Second, the Archbishop says, ‘The second reason is that part of the church’s role is to be with people. The church building is a building, the Church is the people of God…’. I struggle to find any coherence to this point. A minister videostreaming from their kitchen is not more ‘with people’ than one streaming from a church. The whole point of the lockdown is to not be with people, and if videostreaming affects that at all, it affects it no differently if done from the setting of a church than of a sitting room. His Grace goes on to say, ‘…when we don’t go to the church building we go back to what we did in the early centuries of the Church and what churches all around the world do at present, which is we meet in homes, just family and household…’. Again, the sense of this eludes me. In the first instance, staying home with our families isn’t what early Christians, or most contemporary Christians, do at all. (Fr Peter Anthony has prepared an informative video talk on the worship life of the early church, for those interested.) I mean Yes, some church groups meet in households — but these are specifically groups coming together from other homes, not the same old residents you eat, sleep, shelter, and shop with. And yet again, if the ‘meeting’ part of the claim means ‘meeting by digital media,’ then it ought to apply equally to church buildings as to walk-in closets. He concludes this thought ‘we use the wonders of technology to be in touch with each other, but we recover the sense that Jesus says, “Where two or three are gathered in my name I am there with them.” And they don’t even actually to be physically gathered, virtually gathered does very well indeed. Jesus is quite up-to-date on this stuff.’ As I’ve said three times already (‘What I tell you three times is true’), the whole point of videocasting from a church is to use ‘the wonders of technology’ to make possible a participation in worship that the present pandemic (and the decision of the bishops) makes impossible, wherever the setting of that worship. This is not an argument for closing church buildings; it’s top to bottom a red herring.
Third, Archbishop Justin says ‘it’s about sharing in the inconveniences, the restrictions, the isolations imposed on us.’ I can attest, and I know that many of my clergy siblings can attest, that videorecording oneself without help is not evading an inconvenience, it’s taking on a massive inconvenience. If the Archbishop sets as a goal ‘sharing inconvenience’, then videocasting from a church qualifies in spades. Oh, but also ‘It’s about being part of the flock rather than some super special category that can go and do its own thing.’ Apparently clergy who videocast worship from a church rather than from a box room do so because they perceive themselves to be ‘some super special category,’ ‘doing their own thing.’ (At this point, I cannot help envisioning the late James Brown as a vicar, and honestly I’d be very interested to see him videocast Evensong.) (Yes, I do know that the Isley Brothers made ‘It’s Your Thing’ a hit. I was listening to it on my transistor radio before you were born.) Some people in so speaking would be indulging in a cheap appeal to anticlericalism, but since the Archbishop of Canterbury mustn’t being doing that, he must have some other point in view. I will continue searching for it.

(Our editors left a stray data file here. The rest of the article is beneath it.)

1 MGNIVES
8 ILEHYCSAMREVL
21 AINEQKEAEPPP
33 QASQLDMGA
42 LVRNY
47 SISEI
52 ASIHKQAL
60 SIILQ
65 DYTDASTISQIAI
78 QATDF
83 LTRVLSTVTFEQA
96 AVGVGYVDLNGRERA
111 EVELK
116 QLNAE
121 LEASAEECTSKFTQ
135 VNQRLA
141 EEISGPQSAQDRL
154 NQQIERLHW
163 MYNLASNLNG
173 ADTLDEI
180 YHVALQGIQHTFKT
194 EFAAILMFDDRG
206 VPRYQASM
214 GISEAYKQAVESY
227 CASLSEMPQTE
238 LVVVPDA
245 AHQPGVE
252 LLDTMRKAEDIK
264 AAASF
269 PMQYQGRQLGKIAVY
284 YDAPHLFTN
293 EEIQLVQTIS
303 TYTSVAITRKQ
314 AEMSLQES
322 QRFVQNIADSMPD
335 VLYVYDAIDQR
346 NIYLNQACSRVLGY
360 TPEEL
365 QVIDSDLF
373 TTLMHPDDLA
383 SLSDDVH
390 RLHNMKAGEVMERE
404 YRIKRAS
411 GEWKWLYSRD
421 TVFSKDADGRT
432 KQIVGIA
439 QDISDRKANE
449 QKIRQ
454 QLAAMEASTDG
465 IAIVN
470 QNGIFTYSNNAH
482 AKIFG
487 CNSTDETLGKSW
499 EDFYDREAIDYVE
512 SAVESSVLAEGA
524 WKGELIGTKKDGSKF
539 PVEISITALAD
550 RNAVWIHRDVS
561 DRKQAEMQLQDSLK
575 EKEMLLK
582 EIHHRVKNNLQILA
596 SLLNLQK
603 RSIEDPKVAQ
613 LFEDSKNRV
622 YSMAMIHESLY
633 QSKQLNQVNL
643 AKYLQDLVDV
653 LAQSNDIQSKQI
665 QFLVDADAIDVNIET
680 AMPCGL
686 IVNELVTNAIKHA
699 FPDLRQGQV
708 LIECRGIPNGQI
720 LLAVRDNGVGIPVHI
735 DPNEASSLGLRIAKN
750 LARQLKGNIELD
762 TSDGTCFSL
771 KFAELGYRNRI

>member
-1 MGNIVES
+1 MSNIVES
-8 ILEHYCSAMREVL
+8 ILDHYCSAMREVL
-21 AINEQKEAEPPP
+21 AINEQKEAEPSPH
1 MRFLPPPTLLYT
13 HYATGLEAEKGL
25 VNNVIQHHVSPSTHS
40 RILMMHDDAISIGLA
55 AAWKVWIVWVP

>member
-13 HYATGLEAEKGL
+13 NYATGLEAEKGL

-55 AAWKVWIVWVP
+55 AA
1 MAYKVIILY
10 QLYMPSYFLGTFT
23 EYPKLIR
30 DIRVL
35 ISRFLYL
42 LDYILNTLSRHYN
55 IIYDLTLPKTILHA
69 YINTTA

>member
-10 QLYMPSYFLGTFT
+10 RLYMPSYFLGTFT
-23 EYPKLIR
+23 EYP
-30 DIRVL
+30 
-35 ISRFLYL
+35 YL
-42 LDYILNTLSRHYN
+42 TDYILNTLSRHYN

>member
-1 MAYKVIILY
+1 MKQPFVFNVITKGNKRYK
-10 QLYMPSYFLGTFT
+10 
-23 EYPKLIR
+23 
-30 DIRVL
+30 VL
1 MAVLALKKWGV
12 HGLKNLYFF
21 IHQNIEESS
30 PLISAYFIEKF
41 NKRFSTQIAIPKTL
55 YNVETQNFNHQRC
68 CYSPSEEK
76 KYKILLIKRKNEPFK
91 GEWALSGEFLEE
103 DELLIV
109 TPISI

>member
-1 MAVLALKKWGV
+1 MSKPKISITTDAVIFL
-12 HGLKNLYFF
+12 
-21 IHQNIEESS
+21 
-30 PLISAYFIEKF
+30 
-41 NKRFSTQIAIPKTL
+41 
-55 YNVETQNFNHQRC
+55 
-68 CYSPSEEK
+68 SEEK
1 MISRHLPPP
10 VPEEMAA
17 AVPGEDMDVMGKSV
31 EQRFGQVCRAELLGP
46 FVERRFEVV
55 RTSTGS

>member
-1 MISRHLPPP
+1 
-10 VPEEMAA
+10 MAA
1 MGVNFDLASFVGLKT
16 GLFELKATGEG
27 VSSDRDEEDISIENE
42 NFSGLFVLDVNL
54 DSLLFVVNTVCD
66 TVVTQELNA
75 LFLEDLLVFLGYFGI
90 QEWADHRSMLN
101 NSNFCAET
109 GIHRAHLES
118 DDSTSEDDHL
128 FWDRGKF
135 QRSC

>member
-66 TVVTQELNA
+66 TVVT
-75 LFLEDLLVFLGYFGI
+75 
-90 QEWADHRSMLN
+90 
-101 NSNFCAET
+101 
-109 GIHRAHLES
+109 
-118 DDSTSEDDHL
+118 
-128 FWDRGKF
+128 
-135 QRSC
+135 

Fourth, ‘we need to remember that the Church of England is the Church for England’; ‘there is the sense you’re there for everyone. And if you’re there for everyone, it means you have to think about everyone. You have to be available in whatever way is best.’ The relevance of this claim to the possibility of videocasting from a church building remains murky. Presumably, he means something along the lines of ‘If people view your videostream and recognise that you’re in a church building, that implies that you are less accessible than if they can tell you’re at home.’ Further, he points out that the NHS has said to stay home — but again, my case rests on the circumstance of a cleric who lives on the grounds already. (There’s a different, and only slightly less compelling, case for clergy who live apart from their church using the church building, but I won’t dilute my point here by introducing that at this stage.) A vicar who videocasts alone from the church is no more or less accessible than is a vicar who videocasts from the sofa, and (in the case in view) no greater a risk to public health, until the NHS insists that nobody go to their garden sheds, or that all should stop exercising altogether.
Finally, ‘it’s not just about us you know, the believers, it’s about everyone, it’s about being welcoming in every way we can.’ I think this implies that videocasting from a church is intrinsically unwelcoming, a claim which if he holds true, will set the cat among the pigeons at Synod, since it would tend to imply that a truly welcoming Church of England must divest itself of all church buildings and operate out of disused warehouses, vacant storefronts, gymnasiums, and off-duty theatres. I think all of these are fine places to worship, by the way, especially if one has no convenient alternative better suited to Christian worship according to the discipline of the Church of England. I would resist the idea, though, that we should auction off St Paul’s in the near future.
Most of what Archbishop Justin said makes much more sense if one adopts an ecclesiology that holds not just that ‘the Church is the people of God’, but that the church better reflects God’s will for the people when they worship in non-specific surroundings. To such an outlook, church buildings truly are an impediment. It must frustrate people greatly that England has so many of them, so conveniently situated, built specifically for the purpose of Christian worship, without which Christian worship might prosper abundantly.
Now, granted all of the above, this is my concluding point: I don’t require (nor would I if I had authority over… well, anything, which I don’t) that Christians who object to church buildings should have to use them, or even feel happy about other people using them. Those who prefer worshipping in gyms should feel entirely free so to do. I’ll defend them with as much breath as I have left after I catch COVID-19 and, I dare hope, recover. Is it too much to ask that those Christians who hold to a carefully developed, longstanding tradition of appreciating churches and cathedrals as settings for Christian worship might be accorded the same encouragement?